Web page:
The staff in 1912, left to centre: Jack Short (Doorman) - Miss Wills (Cashier) - John Barker (Operator) - John H. Barker (age 2) - Alice A Barker (Cashier). Centre to right: Frederick Benton (Manager and Occasional violinist) - Ralph Benton - Mrs Benton (Pianist) - Mr Timms (Engineer) - 'Robbie' Robinson (Pageboy) - Mr Symes (Doorman)
Photo Courtesy: John H Barker (pictured fourth from left as a boy).
Electric Palace Harwich
The creator of the Palace was Charles Thurston, a traveling showman well known in East Anglia.
Electric Palace Harwich
Harold Hooper
Harold Ridley Hooper - Architect of the Palace, he had his first major building commissioned and built when he was only 25 years old. He also designed Butlins Skegness holiday camp (1936) and other designs for Butlins Ltd.
Harold Hooper

The front facade of the Palace.  Note the lady with a big hat and possibly Mr Hooper himself on the right - he was known to be tall for the times.
Reproduced by kind permission of Hoopers, Ipswich.

The complete plans showing the interior as well as the basement engine room -  reproduced by kind permission of Hoopers, Ipswich.
Interior plan showing the original hard bench seats at the front - the toilets were segregated by class, with the posh ones at the back and cheap seat ones at the front. The cheaper bench seats could only be accessed by a side entrance and there was often a scrum to get in, called the Tuppenny rush.
Reproduced by kind permission of Hoopers, Ipswich.
This picture postcard from 1912 shows the hard front seats and a silent screen.

In the 1920s - at the front the fishermen sat and were said to be a bit smelly! So usherettes sprayed disinfectant against aromas and possibly nits;  for romantic films perfume was sprayed.
Cartoon by Marjorie Cornish

Everything on offer, from films to theatre.  As film reels were very short, a turn would entertain people with singing and comedy in the breaks as the projectionist set up the next film.
After the floods in 1953 - the water is still high.  The old house where the manager used to live is still standing to the right.
Photo Eric Hempstead

The Betjeman Society visited the Electric Palace in 2002. Sir John Betjeman was the Patron of the Electric Palace from 1975 until his death in 1984.
Andrew Davies is on the right hand side of the picture.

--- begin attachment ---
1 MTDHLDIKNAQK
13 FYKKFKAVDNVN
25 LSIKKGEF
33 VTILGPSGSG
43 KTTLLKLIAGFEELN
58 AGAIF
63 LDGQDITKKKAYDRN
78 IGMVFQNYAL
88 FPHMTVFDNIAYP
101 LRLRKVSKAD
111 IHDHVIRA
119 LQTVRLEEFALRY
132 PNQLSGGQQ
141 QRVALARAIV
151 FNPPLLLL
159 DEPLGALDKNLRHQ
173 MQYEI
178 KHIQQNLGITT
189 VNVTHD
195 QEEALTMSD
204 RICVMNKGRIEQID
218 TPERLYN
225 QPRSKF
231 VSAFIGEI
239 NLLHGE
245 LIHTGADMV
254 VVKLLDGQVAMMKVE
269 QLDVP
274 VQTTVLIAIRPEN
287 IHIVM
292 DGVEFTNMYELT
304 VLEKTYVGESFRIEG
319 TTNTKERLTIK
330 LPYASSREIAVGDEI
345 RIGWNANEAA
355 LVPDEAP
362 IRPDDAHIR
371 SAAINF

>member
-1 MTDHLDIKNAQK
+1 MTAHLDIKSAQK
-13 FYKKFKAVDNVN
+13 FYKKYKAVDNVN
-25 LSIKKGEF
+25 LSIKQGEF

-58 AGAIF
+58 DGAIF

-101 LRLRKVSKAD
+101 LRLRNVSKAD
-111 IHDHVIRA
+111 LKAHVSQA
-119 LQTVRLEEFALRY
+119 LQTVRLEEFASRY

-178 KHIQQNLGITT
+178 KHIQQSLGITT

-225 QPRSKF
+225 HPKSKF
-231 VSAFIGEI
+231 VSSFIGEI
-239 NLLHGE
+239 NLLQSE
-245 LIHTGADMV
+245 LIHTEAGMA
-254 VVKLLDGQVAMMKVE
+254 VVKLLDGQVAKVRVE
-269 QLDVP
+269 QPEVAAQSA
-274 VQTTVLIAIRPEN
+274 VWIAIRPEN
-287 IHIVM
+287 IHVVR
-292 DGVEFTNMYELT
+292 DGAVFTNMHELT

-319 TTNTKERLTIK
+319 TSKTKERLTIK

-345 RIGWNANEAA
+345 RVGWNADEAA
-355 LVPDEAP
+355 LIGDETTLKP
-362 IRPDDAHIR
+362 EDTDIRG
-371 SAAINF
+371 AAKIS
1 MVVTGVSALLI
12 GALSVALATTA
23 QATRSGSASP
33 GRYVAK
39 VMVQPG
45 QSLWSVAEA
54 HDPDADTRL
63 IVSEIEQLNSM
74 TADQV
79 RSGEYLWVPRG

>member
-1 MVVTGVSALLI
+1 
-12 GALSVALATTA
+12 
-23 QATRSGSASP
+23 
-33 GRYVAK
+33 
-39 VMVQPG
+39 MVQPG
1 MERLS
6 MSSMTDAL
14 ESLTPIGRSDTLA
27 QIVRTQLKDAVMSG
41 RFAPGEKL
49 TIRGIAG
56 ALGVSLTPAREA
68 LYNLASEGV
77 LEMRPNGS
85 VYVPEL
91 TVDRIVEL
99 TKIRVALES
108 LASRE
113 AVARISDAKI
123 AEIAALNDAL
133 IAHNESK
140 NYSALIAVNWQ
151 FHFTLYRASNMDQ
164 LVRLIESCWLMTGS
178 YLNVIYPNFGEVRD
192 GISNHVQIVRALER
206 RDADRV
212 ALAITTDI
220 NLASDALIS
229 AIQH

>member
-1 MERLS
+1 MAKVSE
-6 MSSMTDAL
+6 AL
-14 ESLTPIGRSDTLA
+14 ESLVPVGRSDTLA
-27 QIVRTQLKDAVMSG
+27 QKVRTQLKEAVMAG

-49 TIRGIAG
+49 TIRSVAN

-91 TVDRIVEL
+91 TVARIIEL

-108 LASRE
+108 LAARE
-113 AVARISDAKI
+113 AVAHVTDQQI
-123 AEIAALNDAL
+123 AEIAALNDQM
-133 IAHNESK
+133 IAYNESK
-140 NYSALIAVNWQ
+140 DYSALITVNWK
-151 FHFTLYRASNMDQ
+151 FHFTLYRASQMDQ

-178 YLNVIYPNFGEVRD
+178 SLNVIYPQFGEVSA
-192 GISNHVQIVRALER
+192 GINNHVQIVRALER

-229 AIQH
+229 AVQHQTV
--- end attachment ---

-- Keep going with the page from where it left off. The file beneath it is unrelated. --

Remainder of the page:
Dressing up in Regency style to celebrate Nelson and The battle of Trafalgar.
In November 2004, Her Majesty The Queen and the Duke of Edinburgh visited the historic port town of Harwich. The royal party were escorted around the cinema by Chris Strachan, Chairman of the Harwich Electric Palace Trust, and the Queen showed particular interest in meeting the staff and in seeing many aspects of the restoration.
Before the screening of film 'The Queen', starring Helen Mirren, there was a guest appearance of the four corgi stars of the film and their trainer and owner, Liz.

The sad state of the Electric Palace as it went into decline in the '50s - it closed in 1956 for economic reasons.
Photo: G. Miller

Jaywick local history society tour around Harwich.
Electric Palace Harwich

David Looser with the new digital projectors, in 2011. Digital projection equipment comprising a Christie CP2220 digital projector and a Doremi DCP-2k4 server was installed giving improved picture and sound.

Electric Palace Harwich
The red box office and doors with the old prices. Wow only one shilling! The posh seats used to have separate toilets too!
In May 1990 The Cinema Theatre Association  held their first Annual General Meeting to be held outside London at the Electric Palace in Harwich
Electric Palace Harwich
The side of the Palace showing the winch arm where the old canister reels where taken up to the projection room; luckily today they have digital.
Electric Palace Harwich
The interior as it is today, all warm and cosy.
Electric Palace Harwich
Kenneth Cranham made a guest appearance at the cinema in 2003 when his film 'Two Men Went to War' was screened.
Electric Palace Harwich
Clive Owen
Clive Owen with Electric Palace cinema goers in a Q & A.
Clive Owen
Electric Place Harwich

Terence Davies came to the cinema in 2009 to introduce his documentary on Liverpool 'Of Time and The City', he was also the guest of honour at the Electric Palace in 2007 to introduce another of his films, 'The House of Mirth' - both films were followed by lively Q & A sessions.

Electric Place Harwich
Interior
Interior of the restored cinema. Photo: Dawid Czaja
Interior
Electric Palace Harwich
That's All Folks
Electric Palace Harwich

See more about how The Electric Palace was saved and the restoration here


Picture House Magazine
Picture House No.37
Read Gordon Miller’s extensive survey and historical account of the Electric Palace, written in 1972 to support the application for listing. This is the Cinema Theatre Association’s own magazine and is copiously illustrated. Packed full of useful information!
92 pages and is in A4 format
£10 Including P&P


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